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Re: Translation question

From:DOUGLAS KOLLER <laokou@...>
Date:Wednesday, December 6, 2000, 23:36

> > >"Faber est suae quisque fortunae addius Claudius caecus dictum arcanum > est > > >neutron."
> > But that neutron eludes me.
> Since it was a cryptogram and the students botched "Appius", perhaps > "neutron" is also a mistaken decoding (stumping such an esteemed panel
> seem to indicate that something is amiss).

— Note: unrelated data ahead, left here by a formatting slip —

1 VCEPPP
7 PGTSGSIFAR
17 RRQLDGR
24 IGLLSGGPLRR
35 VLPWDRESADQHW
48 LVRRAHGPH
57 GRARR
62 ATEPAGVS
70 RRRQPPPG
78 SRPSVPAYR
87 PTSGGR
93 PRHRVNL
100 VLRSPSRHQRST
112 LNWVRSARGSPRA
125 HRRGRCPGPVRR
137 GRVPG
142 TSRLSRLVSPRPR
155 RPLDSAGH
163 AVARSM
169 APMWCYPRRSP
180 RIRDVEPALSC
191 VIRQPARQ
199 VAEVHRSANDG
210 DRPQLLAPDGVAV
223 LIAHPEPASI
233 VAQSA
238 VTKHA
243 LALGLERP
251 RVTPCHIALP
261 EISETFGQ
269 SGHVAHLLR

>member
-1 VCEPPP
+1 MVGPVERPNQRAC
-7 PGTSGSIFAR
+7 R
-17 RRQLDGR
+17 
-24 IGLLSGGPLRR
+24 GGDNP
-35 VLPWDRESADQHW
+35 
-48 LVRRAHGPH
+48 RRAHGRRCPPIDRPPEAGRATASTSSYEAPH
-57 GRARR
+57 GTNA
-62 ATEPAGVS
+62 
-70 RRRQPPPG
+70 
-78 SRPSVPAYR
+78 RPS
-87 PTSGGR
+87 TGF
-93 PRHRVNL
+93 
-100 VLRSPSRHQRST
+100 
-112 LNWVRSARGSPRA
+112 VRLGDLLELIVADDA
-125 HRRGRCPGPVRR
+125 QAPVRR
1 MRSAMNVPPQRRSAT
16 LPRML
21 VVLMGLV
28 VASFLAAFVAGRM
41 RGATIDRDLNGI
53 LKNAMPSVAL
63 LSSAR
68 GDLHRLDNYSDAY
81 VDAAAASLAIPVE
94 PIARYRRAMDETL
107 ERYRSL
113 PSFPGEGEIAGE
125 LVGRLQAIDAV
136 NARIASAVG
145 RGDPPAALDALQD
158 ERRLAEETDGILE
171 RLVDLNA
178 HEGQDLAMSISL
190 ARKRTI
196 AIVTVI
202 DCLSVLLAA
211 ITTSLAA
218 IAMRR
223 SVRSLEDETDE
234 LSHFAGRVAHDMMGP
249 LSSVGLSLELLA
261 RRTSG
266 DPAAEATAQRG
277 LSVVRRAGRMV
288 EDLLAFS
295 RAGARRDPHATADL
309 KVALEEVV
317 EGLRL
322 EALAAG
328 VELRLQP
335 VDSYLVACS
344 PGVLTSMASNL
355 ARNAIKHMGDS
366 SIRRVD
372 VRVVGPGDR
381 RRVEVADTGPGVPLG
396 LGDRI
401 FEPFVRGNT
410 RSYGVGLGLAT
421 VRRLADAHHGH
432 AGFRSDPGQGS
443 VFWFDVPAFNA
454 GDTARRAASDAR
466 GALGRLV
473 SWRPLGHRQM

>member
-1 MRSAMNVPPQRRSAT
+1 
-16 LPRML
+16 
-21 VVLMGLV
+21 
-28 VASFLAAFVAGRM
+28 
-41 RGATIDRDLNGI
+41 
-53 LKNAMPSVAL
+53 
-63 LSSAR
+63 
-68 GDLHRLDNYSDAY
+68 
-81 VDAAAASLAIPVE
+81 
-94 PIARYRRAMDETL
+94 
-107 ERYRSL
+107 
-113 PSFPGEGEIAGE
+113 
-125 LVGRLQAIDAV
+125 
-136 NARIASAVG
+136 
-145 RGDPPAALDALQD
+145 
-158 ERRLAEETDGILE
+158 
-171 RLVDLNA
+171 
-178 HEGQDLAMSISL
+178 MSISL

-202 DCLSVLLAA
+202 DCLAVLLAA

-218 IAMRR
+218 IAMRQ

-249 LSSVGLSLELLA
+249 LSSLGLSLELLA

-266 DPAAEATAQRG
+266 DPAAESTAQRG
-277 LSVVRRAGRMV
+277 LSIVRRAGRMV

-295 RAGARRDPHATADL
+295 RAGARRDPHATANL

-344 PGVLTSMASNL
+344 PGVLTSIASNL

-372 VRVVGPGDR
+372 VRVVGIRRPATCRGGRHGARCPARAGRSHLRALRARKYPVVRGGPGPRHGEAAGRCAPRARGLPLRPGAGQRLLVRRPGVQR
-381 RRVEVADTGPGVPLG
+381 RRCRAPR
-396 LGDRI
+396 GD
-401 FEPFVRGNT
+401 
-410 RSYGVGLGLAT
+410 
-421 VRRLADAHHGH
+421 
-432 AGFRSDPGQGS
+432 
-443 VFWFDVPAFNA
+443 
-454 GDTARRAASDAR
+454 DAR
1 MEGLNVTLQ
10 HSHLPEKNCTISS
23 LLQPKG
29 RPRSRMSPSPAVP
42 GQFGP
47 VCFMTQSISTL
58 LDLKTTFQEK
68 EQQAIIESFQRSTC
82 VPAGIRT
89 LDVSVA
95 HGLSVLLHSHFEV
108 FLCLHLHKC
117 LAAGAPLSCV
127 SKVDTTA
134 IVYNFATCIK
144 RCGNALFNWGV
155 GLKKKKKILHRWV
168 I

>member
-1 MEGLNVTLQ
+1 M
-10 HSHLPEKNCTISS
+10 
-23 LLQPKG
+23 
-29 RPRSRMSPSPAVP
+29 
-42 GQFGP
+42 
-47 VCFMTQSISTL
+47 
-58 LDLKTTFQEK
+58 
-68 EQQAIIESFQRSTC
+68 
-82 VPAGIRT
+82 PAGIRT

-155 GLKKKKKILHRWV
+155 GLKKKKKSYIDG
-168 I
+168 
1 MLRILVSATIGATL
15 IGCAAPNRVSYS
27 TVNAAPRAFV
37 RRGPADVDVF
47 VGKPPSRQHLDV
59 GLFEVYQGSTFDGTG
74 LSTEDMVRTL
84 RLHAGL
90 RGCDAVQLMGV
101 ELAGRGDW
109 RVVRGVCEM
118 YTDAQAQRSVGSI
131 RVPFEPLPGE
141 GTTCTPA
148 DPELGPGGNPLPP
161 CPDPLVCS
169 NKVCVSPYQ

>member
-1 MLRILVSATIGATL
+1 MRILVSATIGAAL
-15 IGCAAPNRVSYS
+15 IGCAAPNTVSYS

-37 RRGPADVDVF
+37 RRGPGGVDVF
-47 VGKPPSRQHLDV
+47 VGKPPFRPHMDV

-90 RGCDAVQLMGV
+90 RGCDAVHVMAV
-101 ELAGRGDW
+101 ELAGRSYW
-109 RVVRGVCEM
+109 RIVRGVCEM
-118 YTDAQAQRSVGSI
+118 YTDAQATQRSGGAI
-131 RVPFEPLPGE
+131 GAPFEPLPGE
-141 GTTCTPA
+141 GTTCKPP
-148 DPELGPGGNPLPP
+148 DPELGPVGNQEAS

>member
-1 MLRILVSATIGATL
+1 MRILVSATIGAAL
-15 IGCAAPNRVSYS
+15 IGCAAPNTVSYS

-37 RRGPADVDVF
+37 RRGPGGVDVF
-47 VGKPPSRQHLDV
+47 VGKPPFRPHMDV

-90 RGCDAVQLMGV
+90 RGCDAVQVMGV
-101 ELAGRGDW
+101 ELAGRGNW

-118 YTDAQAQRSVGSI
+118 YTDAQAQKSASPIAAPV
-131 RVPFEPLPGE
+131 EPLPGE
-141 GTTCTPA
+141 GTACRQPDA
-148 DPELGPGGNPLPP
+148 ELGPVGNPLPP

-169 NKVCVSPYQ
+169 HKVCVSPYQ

For those who were losing sleep... The math teacher explained that each cipher contains a "clue" word to the next cipher. According to him (undoubtedly via the book he was using), Caesar Augustus came up with this really keen cipher system where you just shift the alphabet over one letter: ABCDEFG... becomes BCDEFGH... (no one would be able to crack that one) The Augustinian code was the one used for this cryptoquote and it happens to be in Latin (get it?). Therefore, the math teacher suggests the translation is: "Every man is the fashioner of his own fortune -- Appius Claudius Caecus (the code word [i.e. of the next cipher] is 'neutron' [the next cipher may well be in English])." Don't know if "dictum arcanum" is an adequate translation of "code word" (wouldn't "shibboleth" or a variation thereon have been available at that time?), (and, keep in mind, the writers of the cipher puzzles may not be the avid Latinophiles that *we* are) but the math teacher seemed content, so who am I to argue? Kou